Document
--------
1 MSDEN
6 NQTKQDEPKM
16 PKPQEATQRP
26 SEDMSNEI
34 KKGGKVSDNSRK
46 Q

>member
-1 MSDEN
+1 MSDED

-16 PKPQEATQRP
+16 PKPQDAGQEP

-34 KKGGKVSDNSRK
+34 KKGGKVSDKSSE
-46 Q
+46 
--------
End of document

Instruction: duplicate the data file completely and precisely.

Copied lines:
1 MSDEN
6 NQTKQDEPKM
16 PKPQEATQRP
26 SEDMSNEI
34 KKGGKVSDNSRK
46 Q

>member
-1 MSDEN
+1 MSDED

-16 PKPQEATQRP
+16 PKPQDAGQEP

-34 KKGGKVSDNSRK
+34 KKGGKVSDKSSE
-46 Q
+46 